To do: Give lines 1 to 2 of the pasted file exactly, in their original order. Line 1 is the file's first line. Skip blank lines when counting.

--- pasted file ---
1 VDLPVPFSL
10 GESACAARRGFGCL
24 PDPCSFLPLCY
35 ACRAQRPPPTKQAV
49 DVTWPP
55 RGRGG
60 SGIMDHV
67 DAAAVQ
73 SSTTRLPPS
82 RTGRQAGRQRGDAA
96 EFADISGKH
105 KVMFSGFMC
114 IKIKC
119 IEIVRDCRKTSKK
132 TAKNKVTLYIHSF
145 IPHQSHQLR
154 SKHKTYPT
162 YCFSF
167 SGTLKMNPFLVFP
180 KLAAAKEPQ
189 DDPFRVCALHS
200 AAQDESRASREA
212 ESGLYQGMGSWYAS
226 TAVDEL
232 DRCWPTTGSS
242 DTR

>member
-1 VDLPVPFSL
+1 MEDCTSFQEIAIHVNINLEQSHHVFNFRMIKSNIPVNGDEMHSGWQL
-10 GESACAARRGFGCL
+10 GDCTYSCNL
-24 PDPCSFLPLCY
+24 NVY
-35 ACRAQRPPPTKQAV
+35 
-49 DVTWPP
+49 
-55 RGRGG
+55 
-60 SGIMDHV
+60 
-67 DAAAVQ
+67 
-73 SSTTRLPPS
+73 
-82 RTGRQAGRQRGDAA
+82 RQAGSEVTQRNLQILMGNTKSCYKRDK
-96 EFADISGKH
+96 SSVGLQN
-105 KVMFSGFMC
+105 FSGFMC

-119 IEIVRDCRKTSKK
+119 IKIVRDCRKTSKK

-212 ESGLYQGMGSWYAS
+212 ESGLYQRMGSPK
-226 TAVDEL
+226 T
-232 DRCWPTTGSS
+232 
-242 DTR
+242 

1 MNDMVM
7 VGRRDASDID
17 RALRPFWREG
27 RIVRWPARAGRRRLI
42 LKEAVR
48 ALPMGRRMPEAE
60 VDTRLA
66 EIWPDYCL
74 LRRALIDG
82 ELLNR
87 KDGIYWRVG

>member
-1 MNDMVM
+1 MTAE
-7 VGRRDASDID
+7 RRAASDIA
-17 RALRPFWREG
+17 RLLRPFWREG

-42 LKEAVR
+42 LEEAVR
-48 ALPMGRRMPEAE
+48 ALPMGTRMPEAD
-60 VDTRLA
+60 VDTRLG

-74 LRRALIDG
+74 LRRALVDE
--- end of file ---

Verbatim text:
1 VDLPVPFSL
10 GESACAARRGFGCL